Local News

State investigation of former Centaur executives; Terre Haute casino approval ppd

The awarding of the license for Terre Haute's new casino is up in the air after a guilty plea to campaign finance violations.


Maryland political consultant Chip O'Neil pleaded guilty to using straw donors to disguise the source of contributions from Centaur Gaming to former Greenwood Senator Brent Waltz's 2016 campaign for Congress. Centaur owned the racetrack casinos in Anderson and Shelbyville at the time. It's since sold those properties, and its top executives now hold the same positions with Spectacle Entertainment, which owns Gary's Majestic Star Casino and is the only applicant for the one in Terre Haute.


The Gaming Commission had tentatively planned to consider the Terre Haute license at its meeting in two weeks. That hearing has now been postponed while the commission investigates further. A statement from the agency calls the allegations "concerning," and says it's also reviewing the impact on Spectacle's construction of a new casino in downtown Gary.


The commission has the authority to impose discipline ranging from fines to the revocation of Spectacle's Gary license.


Federal prosecutors describe the gaming company's vice president and general counsel, former Indianapolis Representative John Keeler, as a co-conspirator. Waltz is described only as the recipient of the campaign donations. Neither is identified by name in court papers, and neither has been charged. Centaur isn't identified by name either but is clearly the company described, and the Gaming Commission says it understands Centaur to be the company involved.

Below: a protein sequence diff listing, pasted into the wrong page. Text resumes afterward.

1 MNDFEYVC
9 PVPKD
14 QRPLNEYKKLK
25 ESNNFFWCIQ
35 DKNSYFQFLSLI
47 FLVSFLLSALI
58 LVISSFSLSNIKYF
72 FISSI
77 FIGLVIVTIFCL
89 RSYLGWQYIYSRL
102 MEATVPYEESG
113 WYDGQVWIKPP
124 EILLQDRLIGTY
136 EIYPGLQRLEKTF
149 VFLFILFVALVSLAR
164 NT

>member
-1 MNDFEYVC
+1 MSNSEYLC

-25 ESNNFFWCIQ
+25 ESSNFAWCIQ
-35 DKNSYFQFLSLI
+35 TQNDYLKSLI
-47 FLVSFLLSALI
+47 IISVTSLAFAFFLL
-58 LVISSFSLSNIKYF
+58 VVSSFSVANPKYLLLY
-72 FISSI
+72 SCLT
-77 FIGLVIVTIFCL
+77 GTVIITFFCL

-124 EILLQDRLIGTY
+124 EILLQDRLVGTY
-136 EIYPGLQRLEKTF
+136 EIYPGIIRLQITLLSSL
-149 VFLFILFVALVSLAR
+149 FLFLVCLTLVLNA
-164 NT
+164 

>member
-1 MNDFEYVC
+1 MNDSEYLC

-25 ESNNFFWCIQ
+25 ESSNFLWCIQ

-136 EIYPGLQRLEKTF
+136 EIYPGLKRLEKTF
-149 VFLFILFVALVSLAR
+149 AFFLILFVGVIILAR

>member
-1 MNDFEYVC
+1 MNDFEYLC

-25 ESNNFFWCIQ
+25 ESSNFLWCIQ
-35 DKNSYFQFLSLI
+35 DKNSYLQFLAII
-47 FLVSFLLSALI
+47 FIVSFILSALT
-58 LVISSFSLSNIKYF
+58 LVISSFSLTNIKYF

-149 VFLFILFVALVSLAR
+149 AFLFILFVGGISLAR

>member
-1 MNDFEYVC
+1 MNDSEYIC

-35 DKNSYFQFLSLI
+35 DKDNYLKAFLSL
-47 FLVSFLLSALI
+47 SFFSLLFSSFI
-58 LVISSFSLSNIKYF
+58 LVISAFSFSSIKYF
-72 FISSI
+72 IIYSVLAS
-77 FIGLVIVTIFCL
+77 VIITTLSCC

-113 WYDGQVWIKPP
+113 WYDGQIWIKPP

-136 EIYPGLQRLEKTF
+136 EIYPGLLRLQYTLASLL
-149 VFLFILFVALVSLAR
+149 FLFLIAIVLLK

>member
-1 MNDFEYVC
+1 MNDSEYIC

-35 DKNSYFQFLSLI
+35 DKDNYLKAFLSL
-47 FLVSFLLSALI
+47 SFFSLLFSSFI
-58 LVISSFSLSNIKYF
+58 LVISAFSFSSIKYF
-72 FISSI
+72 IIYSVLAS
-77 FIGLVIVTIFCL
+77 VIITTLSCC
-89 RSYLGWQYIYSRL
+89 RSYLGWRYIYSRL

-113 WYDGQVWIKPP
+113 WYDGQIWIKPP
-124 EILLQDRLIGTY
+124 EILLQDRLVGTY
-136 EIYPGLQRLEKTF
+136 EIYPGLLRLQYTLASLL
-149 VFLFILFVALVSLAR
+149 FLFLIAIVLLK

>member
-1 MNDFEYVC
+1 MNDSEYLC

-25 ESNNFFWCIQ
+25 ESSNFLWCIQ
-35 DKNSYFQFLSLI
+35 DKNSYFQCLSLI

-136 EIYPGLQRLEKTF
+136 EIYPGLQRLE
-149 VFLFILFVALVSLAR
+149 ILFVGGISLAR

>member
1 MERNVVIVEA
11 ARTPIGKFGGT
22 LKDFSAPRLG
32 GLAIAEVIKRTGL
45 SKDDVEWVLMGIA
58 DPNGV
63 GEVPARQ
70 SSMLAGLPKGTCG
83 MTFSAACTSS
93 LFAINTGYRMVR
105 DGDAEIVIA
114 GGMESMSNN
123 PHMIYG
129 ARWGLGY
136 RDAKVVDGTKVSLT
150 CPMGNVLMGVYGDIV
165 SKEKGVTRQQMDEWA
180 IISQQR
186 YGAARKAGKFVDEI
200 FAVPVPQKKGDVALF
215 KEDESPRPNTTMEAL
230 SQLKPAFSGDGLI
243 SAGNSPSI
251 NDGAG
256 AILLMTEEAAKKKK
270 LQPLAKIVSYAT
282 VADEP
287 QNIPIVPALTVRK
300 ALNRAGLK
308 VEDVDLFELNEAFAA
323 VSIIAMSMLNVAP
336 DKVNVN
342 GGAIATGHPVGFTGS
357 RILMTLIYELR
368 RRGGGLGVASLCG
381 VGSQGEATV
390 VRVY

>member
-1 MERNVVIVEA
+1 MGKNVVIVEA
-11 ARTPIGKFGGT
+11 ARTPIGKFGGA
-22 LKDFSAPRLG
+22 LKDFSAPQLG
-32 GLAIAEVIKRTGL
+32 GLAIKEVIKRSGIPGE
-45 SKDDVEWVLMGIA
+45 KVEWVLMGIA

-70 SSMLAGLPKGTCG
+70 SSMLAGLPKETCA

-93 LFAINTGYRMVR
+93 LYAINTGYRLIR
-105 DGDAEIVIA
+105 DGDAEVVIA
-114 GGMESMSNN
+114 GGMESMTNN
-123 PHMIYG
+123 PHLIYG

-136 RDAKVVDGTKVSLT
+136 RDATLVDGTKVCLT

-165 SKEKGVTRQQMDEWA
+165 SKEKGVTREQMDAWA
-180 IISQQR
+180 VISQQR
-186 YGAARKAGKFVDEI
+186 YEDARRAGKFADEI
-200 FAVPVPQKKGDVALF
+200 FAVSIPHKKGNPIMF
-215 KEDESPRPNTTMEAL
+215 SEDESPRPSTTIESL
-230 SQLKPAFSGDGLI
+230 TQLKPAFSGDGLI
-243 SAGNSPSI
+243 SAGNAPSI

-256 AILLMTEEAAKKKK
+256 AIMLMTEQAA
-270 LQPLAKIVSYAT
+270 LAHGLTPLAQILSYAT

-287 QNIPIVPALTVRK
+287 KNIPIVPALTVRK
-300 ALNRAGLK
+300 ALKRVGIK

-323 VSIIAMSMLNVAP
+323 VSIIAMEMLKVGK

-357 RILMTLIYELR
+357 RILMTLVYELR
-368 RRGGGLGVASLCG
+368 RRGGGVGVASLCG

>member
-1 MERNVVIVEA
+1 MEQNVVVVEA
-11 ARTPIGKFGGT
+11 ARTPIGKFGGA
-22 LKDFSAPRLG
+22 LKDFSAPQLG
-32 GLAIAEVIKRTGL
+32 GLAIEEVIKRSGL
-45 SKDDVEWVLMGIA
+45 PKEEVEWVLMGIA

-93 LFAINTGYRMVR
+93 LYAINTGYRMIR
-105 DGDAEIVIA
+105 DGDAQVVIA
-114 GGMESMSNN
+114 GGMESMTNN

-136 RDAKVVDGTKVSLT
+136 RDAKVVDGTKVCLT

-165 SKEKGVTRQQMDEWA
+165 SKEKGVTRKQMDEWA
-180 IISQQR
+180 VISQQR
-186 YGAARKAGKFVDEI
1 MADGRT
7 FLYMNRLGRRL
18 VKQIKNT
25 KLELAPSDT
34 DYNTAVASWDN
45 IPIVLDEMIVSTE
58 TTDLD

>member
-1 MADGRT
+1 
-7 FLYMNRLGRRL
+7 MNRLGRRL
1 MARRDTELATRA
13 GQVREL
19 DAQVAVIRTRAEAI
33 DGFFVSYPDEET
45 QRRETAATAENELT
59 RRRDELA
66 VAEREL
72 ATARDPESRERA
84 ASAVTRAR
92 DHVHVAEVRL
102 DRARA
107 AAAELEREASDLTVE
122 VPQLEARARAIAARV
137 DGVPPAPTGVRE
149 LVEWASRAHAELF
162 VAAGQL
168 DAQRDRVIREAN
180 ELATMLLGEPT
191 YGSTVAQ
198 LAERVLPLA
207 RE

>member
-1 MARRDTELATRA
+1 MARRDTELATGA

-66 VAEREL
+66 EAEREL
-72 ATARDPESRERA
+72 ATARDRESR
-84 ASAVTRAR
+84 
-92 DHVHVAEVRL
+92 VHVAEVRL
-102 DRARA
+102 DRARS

Waltz finished fourth in a five-way Republican primary with 13-percent of the vote, losing to now-Congressman Trey Hollingsworth.


Besides O'Neil, two other officers of Strategic Campaign Group are named as co-conspirators and have already pleaded guilty to other charges. The firm's president, Kelley Rogers, was sentenced last week to three years in prison for wire fraud. Prosecutors say the firm raked in millions from donors but used nearly all the money to build their mailing list rather than passing it along to candidates as promised.


O'Neil's plea bargain indicates he's cooperating with prosecutors. He's expected to receive a sentence of six months to a year, though the charge against him carries a theoretical maximum of five years.